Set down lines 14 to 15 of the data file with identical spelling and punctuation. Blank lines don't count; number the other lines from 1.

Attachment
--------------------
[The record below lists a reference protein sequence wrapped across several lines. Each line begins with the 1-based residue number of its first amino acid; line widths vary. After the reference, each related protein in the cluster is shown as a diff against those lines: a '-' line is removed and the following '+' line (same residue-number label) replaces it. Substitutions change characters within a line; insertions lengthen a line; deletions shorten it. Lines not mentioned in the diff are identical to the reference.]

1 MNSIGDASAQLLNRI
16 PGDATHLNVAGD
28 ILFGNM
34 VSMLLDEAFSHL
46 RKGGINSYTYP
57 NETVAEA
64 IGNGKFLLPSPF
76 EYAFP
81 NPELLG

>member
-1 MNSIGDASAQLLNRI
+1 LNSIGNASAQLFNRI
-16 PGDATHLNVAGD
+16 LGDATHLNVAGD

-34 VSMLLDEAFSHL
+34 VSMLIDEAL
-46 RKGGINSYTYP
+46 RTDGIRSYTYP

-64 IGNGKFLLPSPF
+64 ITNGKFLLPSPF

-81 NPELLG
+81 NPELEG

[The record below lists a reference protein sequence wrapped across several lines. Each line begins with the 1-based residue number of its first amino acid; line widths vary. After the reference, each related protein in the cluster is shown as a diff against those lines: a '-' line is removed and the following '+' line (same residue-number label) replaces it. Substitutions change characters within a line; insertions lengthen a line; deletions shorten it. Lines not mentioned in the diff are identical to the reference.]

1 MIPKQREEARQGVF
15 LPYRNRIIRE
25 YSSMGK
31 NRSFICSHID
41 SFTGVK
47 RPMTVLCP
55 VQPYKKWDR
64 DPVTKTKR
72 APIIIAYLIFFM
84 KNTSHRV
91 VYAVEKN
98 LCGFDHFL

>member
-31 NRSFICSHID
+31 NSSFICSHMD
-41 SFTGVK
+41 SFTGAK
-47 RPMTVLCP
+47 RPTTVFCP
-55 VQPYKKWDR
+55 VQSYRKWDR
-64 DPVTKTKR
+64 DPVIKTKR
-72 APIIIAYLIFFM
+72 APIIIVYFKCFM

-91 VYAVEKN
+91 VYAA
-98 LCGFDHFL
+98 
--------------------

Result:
-16 PGDATHLNVAGD
+16 LGDATHLNVAGD